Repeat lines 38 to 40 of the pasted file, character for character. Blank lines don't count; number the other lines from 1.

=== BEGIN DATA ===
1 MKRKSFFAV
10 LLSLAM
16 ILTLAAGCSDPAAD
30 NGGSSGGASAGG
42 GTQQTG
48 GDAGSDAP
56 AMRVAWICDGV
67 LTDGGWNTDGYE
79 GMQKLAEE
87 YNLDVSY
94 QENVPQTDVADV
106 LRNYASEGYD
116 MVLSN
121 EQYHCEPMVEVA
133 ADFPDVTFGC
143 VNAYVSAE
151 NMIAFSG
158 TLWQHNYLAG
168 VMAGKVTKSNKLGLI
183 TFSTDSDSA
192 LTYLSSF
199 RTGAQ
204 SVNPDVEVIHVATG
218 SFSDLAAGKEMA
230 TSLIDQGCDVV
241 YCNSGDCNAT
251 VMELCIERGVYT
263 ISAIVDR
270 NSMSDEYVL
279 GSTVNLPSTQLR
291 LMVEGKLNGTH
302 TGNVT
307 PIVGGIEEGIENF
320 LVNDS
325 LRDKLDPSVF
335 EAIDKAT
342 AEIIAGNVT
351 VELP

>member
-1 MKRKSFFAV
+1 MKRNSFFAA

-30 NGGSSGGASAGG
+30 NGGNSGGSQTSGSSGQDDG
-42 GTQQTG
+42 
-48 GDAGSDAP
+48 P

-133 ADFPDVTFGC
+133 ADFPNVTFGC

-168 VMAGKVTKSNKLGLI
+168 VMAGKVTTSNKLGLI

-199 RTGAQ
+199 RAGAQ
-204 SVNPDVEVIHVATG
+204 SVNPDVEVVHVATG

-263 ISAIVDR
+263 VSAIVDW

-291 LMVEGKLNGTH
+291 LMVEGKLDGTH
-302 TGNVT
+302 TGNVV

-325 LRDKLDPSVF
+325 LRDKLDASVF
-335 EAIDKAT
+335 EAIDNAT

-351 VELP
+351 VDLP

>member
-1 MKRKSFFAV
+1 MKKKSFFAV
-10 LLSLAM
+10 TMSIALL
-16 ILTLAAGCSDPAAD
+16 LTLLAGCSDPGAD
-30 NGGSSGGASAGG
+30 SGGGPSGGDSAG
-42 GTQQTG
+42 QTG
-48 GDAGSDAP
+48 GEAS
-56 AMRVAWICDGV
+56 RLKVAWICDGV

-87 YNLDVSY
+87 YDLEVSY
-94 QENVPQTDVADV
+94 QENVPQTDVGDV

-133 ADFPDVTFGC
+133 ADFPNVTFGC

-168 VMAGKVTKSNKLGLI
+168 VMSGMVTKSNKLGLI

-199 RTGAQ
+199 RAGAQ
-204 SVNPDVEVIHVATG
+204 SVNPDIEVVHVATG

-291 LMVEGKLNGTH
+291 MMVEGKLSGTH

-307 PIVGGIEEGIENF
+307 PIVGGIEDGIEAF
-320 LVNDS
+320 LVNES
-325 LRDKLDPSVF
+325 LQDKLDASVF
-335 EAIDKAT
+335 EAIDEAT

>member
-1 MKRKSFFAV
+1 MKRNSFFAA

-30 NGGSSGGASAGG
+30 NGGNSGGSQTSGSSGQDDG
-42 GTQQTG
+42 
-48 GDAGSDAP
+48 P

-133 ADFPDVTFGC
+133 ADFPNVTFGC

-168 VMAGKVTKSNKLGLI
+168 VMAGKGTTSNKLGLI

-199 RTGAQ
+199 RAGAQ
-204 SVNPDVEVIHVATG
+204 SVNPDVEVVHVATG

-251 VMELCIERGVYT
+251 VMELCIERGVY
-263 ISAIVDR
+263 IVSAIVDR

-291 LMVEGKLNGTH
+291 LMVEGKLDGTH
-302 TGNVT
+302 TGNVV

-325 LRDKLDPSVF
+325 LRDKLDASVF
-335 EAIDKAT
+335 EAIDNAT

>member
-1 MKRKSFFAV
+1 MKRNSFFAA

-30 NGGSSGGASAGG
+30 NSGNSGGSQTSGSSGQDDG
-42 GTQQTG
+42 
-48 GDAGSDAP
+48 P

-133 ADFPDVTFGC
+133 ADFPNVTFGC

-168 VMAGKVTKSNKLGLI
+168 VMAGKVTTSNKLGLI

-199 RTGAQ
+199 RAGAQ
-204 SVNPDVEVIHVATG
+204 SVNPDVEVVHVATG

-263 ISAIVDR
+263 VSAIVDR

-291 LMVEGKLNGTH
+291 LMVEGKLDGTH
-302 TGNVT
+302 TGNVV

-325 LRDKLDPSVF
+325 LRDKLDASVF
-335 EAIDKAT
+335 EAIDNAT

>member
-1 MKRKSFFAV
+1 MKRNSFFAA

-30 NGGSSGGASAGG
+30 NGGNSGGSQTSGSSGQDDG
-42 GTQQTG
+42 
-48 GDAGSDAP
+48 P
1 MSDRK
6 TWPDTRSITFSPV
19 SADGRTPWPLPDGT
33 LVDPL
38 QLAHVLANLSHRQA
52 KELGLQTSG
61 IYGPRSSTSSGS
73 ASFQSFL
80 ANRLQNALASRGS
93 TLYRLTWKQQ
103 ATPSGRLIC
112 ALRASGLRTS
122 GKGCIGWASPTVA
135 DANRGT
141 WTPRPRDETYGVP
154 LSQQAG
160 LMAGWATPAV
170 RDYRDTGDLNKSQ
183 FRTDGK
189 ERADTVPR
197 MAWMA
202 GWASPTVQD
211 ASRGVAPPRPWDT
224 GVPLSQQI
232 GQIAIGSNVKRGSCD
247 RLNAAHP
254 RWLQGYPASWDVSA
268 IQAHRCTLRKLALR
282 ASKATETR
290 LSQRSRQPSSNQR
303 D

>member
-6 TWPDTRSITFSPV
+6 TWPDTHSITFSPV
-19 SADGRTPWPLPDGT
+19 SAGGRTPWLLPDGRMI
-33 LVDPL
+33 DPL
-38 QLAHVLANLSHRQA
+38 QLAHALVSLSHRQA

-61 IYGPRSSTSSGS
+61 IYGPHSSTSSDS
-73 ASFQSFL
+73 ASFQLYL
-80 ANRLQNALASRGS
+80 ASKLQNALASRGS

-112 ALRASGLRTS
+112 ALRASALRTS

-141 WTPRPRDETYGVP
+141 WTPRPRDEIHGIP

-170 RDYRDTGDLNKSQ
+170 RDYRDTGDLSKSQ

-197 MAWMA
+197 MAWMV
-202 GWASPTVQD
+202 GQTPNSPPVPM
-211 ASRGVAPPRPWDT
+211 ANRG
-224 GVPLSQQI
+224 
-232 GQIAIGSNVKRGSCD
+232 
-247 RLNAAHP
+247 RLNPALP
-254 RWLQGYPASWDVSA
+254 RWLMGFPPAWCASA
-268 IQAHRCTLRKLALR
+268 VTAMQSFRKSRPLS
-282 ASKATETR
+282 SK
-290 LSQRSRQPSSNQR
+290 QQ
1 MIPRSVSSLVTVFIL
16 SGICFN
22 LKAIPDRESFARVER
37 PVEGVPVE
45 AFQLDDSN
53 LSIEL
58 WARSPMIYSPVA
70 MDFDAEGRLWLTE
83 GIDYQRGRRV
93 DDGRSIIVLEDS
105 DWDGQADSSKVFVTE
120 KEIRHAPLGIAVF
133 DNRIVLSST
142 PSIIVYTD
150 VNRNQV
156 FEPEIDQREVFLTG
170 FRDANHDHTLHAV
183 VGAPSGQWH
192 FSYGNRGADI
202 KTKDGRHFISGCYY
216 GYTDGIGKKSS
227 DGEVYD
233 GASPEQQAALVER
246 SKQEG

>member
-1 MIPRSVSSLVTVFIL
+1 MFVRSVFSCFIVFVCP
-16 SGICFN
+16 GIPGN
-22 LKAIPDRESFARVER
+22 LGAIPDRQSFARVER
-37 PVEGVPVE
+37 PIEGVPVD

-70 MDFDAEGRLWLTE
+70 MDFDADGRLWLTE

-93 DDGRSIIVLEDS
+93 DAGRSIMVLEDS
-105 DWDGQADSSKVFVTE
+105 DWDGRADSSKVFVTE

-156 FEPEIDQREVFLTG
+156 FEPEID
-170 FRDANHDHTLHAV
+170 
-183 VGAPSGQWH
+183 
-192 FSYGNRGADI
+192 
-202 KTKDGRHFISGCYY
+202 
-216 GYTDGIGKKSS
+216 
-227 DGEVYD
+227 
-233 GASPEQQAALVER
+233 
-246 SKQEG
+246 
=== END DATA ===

351 VELP

>member
-1 MKRKSFFAV